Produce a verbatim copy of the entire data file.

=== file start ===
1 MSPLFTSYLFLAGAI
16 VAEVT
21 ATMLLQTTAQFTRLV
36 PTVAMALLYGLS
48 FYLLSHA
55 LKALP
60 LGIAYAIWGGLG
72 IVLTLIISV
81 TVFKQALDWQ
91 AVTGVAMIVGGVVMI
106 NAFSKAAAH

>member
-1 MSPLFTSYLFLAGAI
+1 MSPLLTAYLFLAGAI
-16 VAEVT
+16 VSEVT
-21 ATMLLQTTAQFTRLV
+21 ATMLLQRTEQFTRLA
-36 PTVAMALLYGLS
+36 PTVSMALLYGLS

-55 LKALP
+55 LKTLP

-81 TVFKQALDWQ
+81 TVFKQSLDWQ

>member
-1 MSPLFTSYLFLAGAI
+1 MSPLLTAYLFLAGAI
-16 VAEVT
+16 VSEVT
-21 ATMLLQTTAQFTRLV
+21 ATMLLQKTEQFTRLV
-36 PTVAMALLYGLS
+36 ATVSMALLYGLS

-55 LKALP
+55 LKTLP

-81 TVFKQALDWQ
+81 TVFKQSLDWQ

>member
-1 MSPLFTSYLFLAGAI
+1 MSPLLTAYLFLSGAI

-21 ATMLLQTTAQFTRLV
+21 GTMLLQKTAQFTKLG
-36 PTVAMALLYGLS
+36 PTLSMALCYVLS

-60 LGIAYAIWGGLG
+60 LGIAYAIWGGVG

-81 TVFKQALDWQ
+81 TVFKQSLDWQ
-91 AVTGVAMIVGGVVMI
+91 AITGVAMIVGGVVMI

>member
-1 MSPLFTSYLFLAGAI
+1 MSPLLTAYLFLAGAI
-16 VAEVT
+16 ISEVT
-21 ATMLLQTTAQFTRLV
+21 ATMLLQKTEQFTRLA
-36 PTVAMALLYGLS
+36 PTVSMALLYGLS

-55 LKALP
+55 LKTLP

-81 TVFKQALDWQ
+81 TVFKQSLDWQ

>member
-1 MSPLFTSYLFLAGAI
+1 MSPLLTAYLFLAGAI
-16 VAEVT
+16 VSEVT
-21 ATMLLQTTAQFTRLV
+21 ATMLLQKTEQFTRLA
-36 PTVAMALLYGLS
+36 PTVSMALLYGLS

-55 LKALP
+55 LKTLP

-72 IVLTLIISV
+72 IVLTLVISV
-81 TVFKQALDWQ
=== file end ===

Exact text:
1 MSPLFTSYLFLAGAI
16 VAEVT
21 ATMLLQTTAQFTRLV
36 PTVAMALLYGLS
48 FYLLSHA
55 LKALP
60 LGIAYAIWGGLG
72 IVLTLIISV
81 TVFKQALDWQ
91 AVTGVAMIVGGVVMI
106 NAFSKAAAH

>member
-1 MSPLFTSYLFLAGAI
+1 MSPLLTAYLFLAGAI
-16 VAEVT
+16 VSEVT
-21 ATMLLQTTAQFTRLV
+21 ATMLLQRTEQFTRLA
-36 PTVAMALLYGLS
+36 PTVSMALLYGLS

-55 LKALP
+55 LKTLP

-81 TVFKQALDWQ
+81 TVFKQSLDWQ

>member
-1 MSPLFTSYLFLAGAI
+1 MSPLLTAYLFLAGAI
-16 VAEVT
+16 VSEVT
-21 ATMLLQTTAQFTRLV
+21 ATMLLQKTEQFTRLV
-36 PTVAMALLYGLS
+36 ATVSMALLYGLS

-55 LKALP
+55 LKTLP

-81 TVFKQALDWQ
+81 TVFKQSLDWQ

>member
-1 MSPLFTSYLFLAGAI
+1 MSPLLTAYLFLSGAI

-21 ATMLLQTTAQFTRLV
+21 GTMLLQKTAQFTKLG
-36 PTVAMALLYGLS
+36 PTLSMALCYVLS

-60 LGIAYAIWGGLG
+60 LGIAYAIWGGVG

-81 TVFKQALDWQ
+81 TVFKQSLDWQ
-91 AVTGVAMIVGGVVMI
+91 AITGVAMIVGGVVMI

>member
-1 MSPLFTSYLFLAGAI
+1 MSPLLTAYLFLAGAI
-16 VAEVT
+16 ISEVT
-21 ATMLLQTTAQFTRLV
+21 ATMLLQKTEQFTRLA
-36 PTVAMALLYGLS
+36 PTVSMALLYGLS

-55 LKALP
+55 LKTLP

-81 TVFKQALDWQ
+81 TVFKQSLDWQ

>member
-1 MSPLFTSYLFLAGAI
+1 MSPLLTAYLFLAGAI
-16 VAEVT
+16 VSEVT
-21 ATMLLQTTAQFTRLV
+21 ATMLLQKTEQFTRLA
-36 PTVAMALLYGLS
+36 PTVSMALLYGLS

-55 LKALP
+55 LKTLP

-72 IVLTLIISV
+72 IVLTLVISV
-81 TVFKQALDWQ